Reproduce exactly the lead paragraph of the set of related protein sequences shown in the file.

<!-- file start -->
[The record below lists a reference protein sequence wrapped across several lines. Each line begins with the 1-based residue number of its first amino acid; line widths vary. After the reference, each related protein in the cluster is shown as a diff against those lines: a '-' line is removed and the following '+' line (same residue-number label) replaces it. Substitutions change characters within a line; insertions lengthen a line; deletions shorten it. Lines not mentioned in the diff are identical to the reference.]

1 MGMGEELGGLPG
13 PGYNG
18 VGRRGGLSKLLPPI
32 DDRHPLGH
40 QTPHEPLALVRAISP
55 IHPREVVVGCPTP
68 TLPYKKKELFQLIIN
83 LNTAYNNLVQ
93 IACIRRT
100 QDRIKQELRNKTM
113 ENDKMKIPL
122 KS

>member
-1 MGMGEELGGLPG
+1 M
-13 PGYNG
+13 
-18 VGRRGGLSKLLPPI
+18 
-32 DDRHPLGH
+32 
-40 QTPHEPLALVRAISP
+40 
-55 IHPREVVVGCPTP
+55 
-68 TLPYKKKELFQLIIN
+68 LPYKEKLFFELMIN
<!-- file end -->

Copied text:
[The record below lists a reference protein sequence wrapped across several lines. Each line begins with the 1-based residue number of its first amino acid; line widths vary. After the reference, each related protein in the cluster is shown as a diff against those lines: a '-' line is removed and the following '+' line (same residue-number label) replaces it. Substitutions change characters within a line; insertions lengthen a line; deletions shorten it. Lines not mentioned in the diff are identical to the reference.]